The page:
IMC 2018: Sessions

Session 1035: Archival Memory: Institutions, Texts, and Shapes, I

Wednesday 4 July 2018, 09.00-10.30

Sponsor:Institut de Recherche et d'Histoire des Textes (IRHT), Centre National de la Recherche Scientifique (CNRS), Paris
Organiser:Sébastien Barret, Institut de Recherche et d'Histoire des Textes (IRHT), Centre National de la Recherche Scientifique (CNRS), Paris
Moderator/Chair:Dominique Stutzmann, Institut de Recherche et d'Histoire des Textes (IRHT), Centre National de la Recherche Scientifique (CNRS), Paris
Paper 1035-aThe Cartulary of Egmond Abbey, c. 1420
(Language: English)
Jan W. J. Burgers, Huygens Instituut voor Nederlandse Geschiedenis, Koninklijke Nederlandse Academie van Wetenschappen (ING - KNAW), Amsterdam / Capaciteitsgroep Geschiedenis, Universiteit van Amsterdam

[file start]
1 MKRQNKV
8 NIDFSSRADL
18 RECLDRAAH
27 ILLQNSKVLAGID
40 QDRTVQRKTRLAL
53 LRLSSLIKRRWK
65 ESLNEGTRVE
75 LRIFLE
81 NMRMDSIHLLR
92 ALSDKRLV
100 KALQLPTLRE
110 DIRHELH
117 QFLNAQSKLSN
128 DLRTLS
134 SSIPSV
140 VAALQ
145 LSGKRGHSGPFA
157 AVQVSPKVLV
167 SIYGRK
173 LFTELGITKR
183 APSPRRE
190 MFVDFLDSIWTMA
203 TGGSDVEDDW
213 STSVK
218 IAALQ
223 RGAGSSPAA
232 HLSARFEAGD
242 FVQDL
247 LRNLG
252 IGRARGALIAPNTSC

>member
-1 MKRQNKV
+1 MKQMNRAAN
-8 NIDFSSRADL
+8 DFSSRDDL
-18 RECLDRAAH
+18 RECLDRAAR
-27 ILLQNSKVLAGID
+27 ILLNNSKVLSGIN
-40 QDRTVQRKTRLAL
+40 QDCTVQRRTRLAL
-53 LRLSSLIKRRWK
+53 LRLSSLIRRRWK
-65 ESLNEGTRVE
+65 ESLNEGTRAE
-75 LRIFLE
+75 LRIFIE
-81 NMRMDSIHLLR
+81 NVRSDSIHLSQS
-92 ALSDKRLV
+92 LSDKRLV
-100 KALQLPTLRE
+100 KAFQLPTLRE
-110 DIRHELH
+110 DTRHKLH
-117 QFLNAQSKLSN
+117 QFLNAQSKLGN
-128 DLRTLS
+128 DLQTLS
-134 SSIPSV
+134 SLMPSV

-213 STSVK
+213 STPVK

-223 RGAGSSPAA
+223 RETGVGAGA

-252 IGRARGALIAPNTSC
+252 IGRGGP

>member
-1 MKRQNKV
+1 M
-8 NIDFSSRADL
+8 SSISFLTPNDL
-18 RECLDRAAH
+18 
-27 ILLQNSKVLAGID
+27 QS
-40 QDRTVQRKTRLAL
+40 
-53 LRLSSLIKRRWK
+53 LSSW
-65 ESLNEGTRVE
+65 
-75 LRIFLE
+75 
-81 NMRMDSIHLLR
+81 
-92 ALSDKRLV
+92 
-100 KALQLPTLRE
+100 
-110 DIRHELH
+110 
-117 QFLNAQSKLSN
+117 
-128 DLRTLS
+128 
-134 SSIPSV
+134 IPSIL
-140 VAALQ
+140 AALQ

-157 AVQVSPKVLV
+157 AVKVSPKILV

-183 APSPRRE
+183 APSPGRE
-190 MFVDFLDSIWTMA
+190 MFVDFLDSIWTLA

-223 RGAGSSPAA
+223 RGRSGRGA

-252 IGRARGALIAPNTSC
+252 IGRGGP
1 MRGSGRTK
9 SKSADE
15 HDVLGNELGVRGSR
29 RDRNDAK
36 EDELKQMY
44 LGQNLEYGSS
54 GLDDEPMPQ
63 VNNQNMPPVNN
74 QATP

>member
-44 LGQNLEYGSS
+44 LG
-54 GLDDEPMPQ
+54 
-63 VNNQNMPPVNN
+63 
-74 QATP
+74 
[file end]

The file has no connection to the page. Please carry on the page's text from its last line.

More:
Index terms: Administration, Charters and Diplomatics, Historiography - Medieval, Manuscripts and Palaeography
Paper 1035-bActive Scribes and Active Memory in Late Medieval Scottish Cartularies
(Language: English)
Joanna Tucker, School of Humanities (History), University of Glasgow
Index terms: Administration, Charters and Diplomatics, Historiography - Medieval, Manuscripts and Palaeography
Paper 1035-cRecording, Administrating, and Claiming Rights: One Example of the Archival Work in Saint-Germain-Des-Prés
(Language: English)
Louis Genton, Institut d'études culturelles et internationales (IECI), Université Paris-Saclay
Index terms: Administration, Charters and Diplomatics, Historiography - Medieval, Manuscripts and Palaeography
Abstract

Medieval charters and archives were a natural component of an institution’s memory: acts and deeds constituted primarily a way to keep and preserve the remembrance of a legal or para-legal action for the future. But beyond this evident fact, such documents could also be used to produce, or take part in, specific memorial discourses. This session deals with the process of cartularization and its links to the institution’s memory and collective identity in the 13th century (Saint-Germain des Prés), and 15th century (Holland, Scotland.)